If you talk to Democratic strategists, they’d tell you that Republicans have run themselves into a box canyon on health care. John Boehner yesterday said that the party would make repealing the Affordable Care Act their number one priority in the midterm elections, and while others have tried to shy away from a firm stand on repeal, the base simply won’t let them get away with anything less. And so they have to press forward with quixotic lawsuits or spin silly tales about gaining 26 Senate votes in one election or forcing a government shutdown to defund the law, or any number of unwise strategies. Democrats absolutely think they have the GOP right where they want them, as evidenced by Chris Van Hollen’s response:

“It is stunning that House Republicans will make their number one priority repealing benefits and rights for Americans, raising taxes, and turning our health care system back over to insurance companies. Not only does this legislation improve our health care system, it will also reduce the deficit by more than $1 trillion over 20 years, create millions of jobs, and provide small business owners with important tax credits. The House Republican leadership should start saying no to the special interests of the health insurance industry, and starting saying yes to American families by working with us to create jobs and get the economy back on track.”

From a substantive level, Van Hollen may be right, and anyway the logic of actually pulling off repeal is kind of baffling. From a political level I’m not so sure. The Affordable Care Act remains generally unpopular, though up from its all-time lows. And very little in the bill will come online between now and the elections – actually, between now and 2014 – to change that. In fact, some states will see to that personally:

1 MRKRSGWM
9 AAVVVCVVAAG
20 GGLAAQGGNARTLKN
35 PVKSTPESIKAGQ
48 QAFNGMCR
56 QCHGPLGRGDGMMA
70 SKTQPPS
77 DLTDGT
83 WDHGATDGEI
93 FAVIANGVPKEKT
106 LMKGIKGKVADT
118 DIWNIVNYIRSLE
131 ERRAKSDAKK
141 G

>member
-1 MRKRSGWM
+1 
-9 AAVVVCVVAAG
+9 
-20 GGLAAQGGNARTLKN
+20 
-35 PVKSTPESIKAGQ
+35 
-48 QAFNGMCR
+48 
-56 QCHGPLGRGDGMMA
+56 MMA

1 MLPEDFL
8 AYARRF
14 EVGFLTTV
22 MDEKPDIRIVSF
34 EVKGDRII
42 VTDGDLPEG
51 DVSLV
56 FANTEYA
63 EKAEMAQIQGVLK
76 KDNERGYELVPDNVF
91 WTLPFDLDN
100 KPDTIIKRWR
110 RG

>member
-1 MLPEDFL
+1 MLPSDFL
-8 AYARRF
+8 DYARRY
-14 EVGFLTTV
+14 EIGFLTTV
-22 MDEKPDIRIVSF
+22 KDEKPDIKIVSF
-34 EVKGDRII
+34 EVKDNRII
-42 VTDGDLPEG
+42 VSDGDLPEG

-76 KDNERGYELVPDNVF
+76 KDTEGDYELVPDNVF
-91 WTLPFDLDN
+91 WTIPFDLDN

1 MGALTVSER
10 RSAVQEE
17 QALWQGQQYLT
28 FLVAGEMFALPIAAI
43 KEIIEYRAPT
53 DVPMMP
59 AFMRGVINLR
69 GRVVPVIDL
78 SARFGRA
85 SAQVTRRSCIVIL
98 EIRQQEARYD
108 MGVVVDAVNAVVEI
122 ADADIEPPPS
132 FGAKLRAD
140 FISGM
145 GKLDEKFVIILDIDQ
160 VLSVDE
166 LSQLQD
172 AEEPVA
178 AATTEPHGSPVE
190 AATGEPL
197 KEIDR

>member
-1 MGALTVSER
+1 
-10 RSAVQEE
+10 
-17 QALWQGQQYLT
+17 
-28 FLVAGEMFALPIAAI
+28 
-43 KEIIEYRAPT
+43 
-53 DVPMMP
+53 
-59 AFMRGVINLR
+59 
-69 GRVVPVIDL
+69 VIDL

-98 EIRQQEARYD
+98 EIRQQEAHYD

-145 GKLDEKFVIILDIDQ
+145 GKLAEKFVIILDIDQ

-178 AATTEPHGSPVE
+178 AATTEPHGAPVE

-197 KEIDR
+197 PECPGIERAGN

ATLANTA — Georgia’s insurance commissioner says the state won’t participate in the first phase of a new federal health care law that would offer subsidized premiums to people with health problems.

Republican John Oxendine said Georgia should not take part in the creation of an insurance pool, backed by $5 billion in federal money, that would help high-risk people who have been uninsured for at least six months.

Federal health officials said they will run a coverage program in the state if Georgia doesn’t take part.

Oxendine is – say it with me – running for Governor, and therefore has to play to the base. The point is that the high-risk pool, already too meager to be effective, will be less so without state participation (I don’t know what this federal “coverage program” is about, and I don’t even think that the feds have the authority under the law to enact it). The practical effect of this kind of intransigence is simply to sour people on the law even more. Families who can keep their kids on their insurance until age 26 excepted, very few others will see tangible benefits soon. And that means a strategy of repeal, on the grounds that the law “hasn’t helped,” is certainly plausible as a political tactic. Watch the Republicans blame rate hikes on Democrats in the next several months, too.

As for overpromising, I don’t think that has ever lost a political party an election. The Democrats won by overpromising in 2006 – four years later, we’re still in Iraq.

There’s certainly a way for Democrats to counteract this, and it mainly involves letting Republicans reveal their true selves with respect to health care. Whether it’s Sue Lowden asserting that patients should haggle with doctors for lower prices, or Roy Blunt asserting that insurers should be allowed to discriminate and deny coverage to the sick, Democrats need only allow Republicans to talk themselves into trouble on health care, and have them remind the nation why they didn’t trust them to fix this crisis in the first place.

But the strategist who tells you that they’re setting a “repeal trap” for Republicans had better worry about the very real problems with slow implementation and the design of the bill, lest they get trapped themselves.